- Global searches of individual contact lists in email, or searches of emails themselves.
- Searches of all the documents the firm has stored electronically.
None of these methods are complete or would come close to surviving scrutiny—you certainly wouldn’t let opposing counsel get away with it, would you? And even if you do have sophisticated document storage, and even if you have run OCR (Optical Character Recognition) against every one of your PDF or TIFF files, how could you possibly decide quickly whether a referenced name was a conflict or not? And how would you document that, as of the date of the search?
Enter Case Management
Regardless of whether you find case management software flashy and exciting or initially cumbersome and daunting (it really isn’t), case management packages with document assembly features can solve most of the conflict of interest issues, almost overnight. Think of it this way:
- Case management systems are made up of several components, based upon a contact database and a matter database.
- The two databases cross-reference each other. If a contact card is linked to a matter, at the time of linking, a description for the relationship is attached (e.g. opposing counsel, adverse party, insurance agent, executor, beneficiary, you name it). So, while a contact card might have its own code, such as “vendor” or “client,” that same contact card might be “expert witness” as related to one matter and “injured party” to another matter.
- When a single contact card is linked to one or more matters, that contact card lists what matters it is linked to and for what reason.
- When a single contact card is updated, that contact’s information is instantly listed inside the linked matter. Many systems allow for a history of the changes to a contact card to be documented.
- With document automation, new documents are fed the most up to date name and address information from the matter. (A couple notes for document assembly doubters: 1. It takes about as much time to set up a document template as it does to open an old document, find, and replace the key information. Do it one last time and get on to the business of practicing law, not the business of word processing. 2. Re-used documents with information “replaced” is another leading cause of malpractice claims. Think about that for a moment.)
- When document assembly is in full motion, writing a letter or composing a will, or assembling a service list requires that a contact card be linked. And if the contact card is not present, it must be added. Accordingly, in-process updating of potential future contacts happens by nature, not by edict.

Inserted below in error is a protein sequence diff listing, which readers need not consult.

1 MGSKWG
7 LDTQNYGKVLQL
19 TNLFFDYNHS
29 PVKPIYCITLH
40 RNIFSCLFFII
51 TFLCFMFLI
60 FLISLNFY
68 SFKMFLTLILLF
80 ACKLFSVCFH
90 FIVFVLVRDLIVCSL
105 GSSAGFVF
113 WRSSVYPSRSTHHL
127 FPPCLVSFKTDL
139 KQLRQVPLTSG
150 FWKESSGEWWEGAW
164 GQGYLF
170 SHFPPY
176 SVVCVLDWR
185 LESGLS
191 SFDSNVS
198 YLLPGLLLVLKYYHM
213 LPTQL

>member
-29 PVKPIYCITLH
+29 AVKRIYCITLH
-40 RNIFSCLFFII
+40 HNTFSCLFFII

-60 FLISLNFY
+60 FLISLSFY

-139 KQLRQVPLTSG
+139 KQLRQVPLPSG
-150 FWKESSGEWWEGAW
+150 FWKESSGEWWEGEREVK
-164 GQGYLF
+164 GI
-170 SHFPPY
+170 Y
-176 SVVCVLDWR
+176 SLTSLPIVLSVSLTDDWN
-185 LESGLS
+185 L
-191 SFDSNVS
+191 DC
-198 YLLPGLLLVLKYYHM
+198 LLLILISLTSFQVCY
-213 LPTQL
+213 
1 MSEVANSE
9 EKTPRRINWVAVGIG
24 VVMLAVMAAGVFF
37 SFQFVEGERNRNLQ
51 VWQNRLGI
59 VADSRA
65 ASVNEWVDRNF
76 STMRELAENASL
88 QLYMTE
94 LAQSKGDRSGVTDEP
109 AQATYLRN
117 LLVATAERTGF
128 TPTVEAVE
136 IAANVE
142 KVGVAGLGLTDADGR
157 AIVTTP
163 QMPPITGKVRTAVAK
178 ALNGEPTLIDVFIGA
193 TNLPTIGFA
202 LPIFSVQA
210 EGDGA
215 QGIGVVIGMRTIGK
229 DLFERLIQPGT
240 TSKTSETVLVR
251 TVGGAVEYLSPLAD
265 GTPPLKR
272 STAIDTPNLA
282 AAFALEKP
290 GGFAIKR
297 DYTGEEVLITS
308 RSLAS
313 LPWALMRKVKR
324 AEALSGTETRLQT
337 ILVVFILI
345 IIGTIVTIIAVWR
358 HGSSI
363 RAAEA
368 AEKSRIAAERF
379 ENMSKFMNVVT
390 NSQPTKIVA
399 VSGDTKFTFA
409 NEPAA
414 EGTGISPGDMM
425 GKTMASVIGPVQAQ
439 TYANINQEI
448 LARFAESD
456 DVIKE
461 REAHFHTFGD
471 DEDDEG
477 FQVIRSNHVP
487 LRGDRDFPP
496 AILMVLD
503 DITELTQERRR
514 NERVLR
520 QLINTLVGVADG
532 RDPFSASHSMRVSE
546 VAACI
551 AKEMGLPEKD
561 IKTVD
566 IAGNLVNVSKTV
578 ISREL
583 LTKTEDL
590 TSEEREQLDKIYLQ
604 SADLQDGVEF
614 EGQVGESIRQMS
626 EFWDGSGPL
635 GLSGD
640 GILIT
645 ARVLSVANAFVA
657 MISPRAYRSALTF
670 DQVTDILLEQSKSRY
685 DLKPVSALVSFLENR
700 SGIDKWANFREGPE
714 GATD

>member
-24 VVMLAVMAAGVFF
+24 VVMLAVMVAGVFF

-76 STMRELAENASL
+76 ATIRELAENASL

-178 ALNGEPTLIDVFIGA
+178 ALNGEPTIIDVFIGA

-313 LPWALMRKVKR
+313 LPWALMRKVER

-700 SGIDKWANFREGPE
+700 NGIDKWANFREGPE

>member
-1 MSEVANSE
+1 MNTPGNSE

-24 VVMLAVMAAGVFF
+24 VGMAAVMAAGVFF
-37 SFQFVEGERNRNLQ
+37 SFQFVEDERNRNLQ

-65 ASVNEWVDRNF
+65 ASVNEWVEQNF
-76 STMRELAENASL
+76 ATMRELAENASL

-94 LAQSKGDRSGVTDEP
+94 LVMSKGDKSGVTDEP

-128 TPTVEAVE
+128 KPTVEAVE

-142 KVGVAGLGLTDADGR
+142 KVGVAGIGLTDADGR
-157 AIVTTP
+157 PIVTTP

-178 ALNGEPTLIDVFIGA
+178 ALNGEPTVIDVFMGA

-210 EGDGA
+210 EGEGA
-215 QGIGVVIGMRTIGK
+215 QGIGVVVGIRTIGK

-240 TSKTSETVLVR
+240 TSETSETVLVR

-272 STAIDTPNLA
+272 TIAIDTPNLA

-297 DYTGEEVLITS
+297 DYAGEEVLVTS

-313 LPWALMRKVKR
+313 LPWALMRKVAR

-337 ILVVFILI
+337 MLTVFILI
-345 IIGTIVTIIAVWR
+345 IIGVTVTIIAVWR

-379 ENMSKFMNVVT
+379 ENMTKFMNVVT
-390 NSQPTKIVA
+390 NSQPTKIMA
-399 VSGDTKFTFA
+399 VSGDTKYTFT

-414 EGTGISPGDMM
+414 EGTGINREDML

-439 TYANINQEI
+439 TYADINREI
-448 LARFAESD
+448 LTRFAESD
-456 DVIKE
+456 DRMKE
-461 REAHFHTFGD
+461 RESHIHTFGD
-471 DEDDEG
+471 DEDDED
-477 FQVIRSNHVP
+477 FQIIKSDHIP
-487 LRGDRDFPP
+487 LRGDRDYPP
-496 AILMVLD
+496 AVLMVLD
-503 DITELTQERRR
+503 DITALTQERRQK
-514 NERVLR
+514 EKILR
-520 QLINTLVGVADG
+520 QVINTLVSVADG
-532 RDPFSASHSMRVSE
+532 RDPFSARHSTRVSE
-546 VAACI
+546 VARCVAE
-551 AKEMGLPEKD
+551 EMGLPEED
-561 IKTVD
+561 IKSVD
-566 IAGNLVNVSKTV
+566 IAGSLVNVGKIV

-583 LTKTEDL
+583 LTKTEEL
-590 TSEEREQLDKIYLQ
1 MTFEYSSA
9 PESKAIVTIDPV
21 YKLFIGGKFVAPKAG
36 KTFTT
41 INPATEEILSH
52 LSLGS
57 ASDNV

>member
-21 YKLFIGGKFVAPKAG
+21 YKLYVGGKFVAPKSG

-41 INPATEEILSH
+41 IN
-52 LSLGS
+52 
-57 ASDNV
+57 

- Contact cards also can be coded individually for cases the firm does not have in their history, but a new attorney might. Fields for each contact can include the names of attorneys who have brought the conflicts with them and notes on the cases.
- The same contact cards also can be coded for marketing and goodwill (e.g. holiday cards, seminar mailing list, quarterly newsletter, etc.) Imagine having only one database for the firm!
- Searching for a name then yields bountiful results, including not only that a conflict may exist based on that name, but also why—which can lead directly to the proper point of investigation and swift decisions.
- The results of the searches can also be printed directly to PDF with a date stamp, forever documenting that no conflict was found and that due diligence was indeed applied to the effort.
Conflict Me, Conflict Me Not
One of the most difficult tasks for the eager and experienced consultant is to sit on our hands, and with mouths zippered not jump to the end of the story and exclaim with glee, “Case management can change your practice and the quality of your sleep at night!” In the not-too-distant past, that argument couldn’t be made without the proverbial rolling of the eyes. Many practices do not wake up and smell the subpoena until the ever-present founding lawyer or faithful legal assistant announces a retirement, and the reality that a lifetime of institutional knowledge is walking out the door sets in. In the final analysis, these responsibilities have always been looming, even in the days of Bartleby the Scrivener. Case management software, simply by its existence in your practice, can grow into a solution for conflict checks. Just as it can solve the problem of a matter’s correspondence folder, now scattered among how many email accounts. But that is a topic for another article…
About the Authors
Deborah Tesser is a lawyer and the vice president for strategic planning for Zola Media, a producer of case management and marketing software for law firms. She can be reached at Deborah.firstname.lastname@example.org. Allan Mackenzie is the founder of Mackenzie Consulting, a legal technology consulting firm, and is a board member of ABA TECHSHOW. Contact Allan at email@example.com.